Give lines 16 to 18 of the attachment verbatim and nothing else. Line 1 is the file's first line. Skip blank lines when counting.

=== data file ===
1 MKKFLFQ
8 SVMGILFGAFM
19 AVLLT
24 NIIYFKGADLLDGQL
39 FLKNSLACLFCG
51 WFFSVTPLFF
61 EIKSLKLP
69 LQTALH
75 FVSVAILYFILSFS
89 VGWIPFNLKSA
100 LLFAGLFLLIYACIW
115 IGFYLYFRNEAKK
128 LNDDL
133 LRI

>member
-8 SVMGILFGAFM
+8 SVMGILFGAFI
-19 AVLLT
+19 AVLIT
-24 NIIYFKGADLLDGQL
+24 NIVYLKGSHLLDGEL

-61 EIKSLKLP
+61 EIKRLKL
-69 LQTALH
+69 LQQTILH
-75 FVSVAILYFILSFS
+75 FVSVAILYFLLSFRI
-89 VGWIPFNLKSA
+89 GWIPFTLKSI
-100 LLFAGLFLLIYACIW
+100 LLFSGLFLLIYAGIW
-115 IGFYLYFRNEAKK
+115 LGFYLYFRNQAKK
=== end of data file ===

-8 SVMGILFGAFM
+8 SVMGILFGAFI
-19 AVLLT